Scornful individuals resent correction and instruction; they are arrogant and belittle sound doctrine. This self-righteous attitude of a derisive scoffer prevents them from attaining wisdom. Perceptive individuals attain knowledge through receptiveness and humility. The wise follow instruction and acknowledges correction. Proverbs 12:15, Proverbs 24:6, Proverbs 9:8
- Go from the presence of a foolish man, When you do not perceive in him the lips of knowledge.
There is no knowledge to obtain from engaging in a conversation with senseless individuals. Withdrawing from thoughtless discussions will prevent corruption to our moral conduct. Participating in discourses with the foolish will eventually ruin our virtues. 1 Corinthians 15:33, Proverbs 13:20, Proverbs 16:28-29, Proverbs 13:20
- The wisdom of the prudent is to understand his way, But the folly of fools is deceit
Understanding our way (lives) is imperative to an individual who desires to be prudent. By focusing solely on our own lives, we learn about the areas in ourselves that need improvement. Concentrating our energy on improving our daily habits is a crucial component of our maturity. We obtain a better gratification to the qualities we begin to attain from focusing on ourselves; we yearn for attributes that are meaningful (Galatians 55:22-23) to keep growing in us. Psalm 49:3, 2 Corinthians 4:18, 1 Thessalonians 5:21-2, Proverbs 4:7-9, Proverbs 8:11-12, Proverbs 4:7
When we neglect to focus on personal improvement, senseless habits develop in us. We lose appreciation for instruction and discipline and show disdain towards correction. We grow to desire superficial materials more than understanding. Our scarcity of knowledge impairs our reasonable judgment, and we quickly become deceived. Proverbs 1:7, 1 John 2:16, Mark 7:21-22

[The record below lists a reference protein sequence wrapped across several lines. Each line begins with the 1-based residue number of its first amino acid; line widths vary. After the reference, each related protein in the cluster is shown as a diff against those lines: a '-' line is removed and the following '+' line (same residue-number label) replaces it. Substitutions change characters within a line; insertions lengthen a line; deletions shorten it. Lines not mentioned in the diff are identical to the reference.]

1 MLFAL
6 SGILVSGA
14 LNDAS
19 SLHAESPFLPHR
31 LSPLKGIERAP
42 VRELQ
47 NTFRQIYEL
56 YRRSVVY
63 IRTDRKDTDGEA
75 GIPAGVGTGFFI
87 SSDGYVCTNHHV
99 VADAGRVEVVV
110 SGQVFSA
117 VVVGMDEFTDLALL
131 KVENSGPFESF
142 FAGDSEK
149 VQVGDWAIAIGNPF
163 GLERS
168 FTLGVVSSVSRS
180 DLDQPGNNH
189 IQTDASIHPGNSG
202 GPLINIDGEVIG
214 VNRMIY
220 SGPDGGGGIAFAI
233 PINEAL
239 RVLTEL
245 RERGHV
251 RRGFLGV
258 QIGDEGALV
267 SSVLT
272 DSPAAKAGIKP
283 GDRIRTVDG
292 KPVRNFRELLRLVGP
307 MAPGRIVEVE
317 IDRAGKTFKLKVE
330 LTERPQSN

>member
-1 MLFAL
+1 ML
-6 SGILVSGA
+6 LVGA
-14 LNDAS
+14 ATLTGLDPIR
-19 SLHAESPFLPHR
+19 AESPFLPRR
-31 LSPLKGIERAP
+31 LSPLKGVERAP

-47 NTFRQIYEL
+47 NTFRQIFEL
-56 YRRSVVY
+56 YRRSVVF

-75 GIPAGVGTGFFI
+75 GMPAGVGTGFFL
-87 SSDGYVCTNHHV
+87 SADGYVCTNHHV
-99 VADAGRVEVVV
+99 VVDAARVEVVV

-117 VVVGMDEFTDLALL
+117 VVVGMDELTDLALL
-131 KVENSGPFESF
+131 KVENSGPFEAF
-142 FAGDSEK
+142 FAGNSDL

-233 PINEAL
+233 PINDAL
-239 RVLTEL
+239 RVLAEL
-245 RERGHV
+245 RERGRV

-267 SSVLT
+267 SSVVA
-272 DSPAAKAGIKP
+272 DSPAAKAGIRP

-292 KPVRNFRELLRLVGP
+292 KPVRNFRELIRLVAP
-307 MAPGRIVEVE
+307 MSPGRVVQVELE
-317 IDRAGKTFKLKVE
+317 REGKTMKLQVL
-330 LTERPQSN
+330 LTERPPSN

- Fools mock at sin, But among the upright there is favor.
An individual with integrity walks a path that leads them to be successful not necessarily economically, but in their own life. They comprehend the value of life’s blessings and show great appreciation. As a result of their virtuous actions, they receive in return great admiration from those around them and by those relevant to their lives. The person that possesses no integrity will quickly be drawn to sin and easily be overcome by it; they imitate sin with no concern to its consequences in engaging in it. Their actions are perverse, and they lose sensitivity to sin. Proverbs 21:24, Proverbs 12:2, Isaiah 5:20
- The heart knows its own bitterness, And a stranger does not share its joy.
Each person is a unique individual; we experience pain and joy differently from one another. Therefore, the profundity of our sorrow and the extent of our happiness will always remain unknown to others. We can sympathize and rejoice with each other, but we will never be able to comprehend entirely what each of our heart feels. Accepting this known reality will prevent us from feeling confused and neglected when we do not receive the recognition or comfort we think we deserve. We can only fully understand what we feel, and never wholly understand someone else’s sentiments. Our Creator searches our heart and is empathetic towards our heart’s pain, but this does not mean He will tolerate sin. As we know our hearts can also be deceiving, and for this reason, we must guard it against evil. Psalm 73:26, Jeremiah 17:9-11, Proverbs 4:23.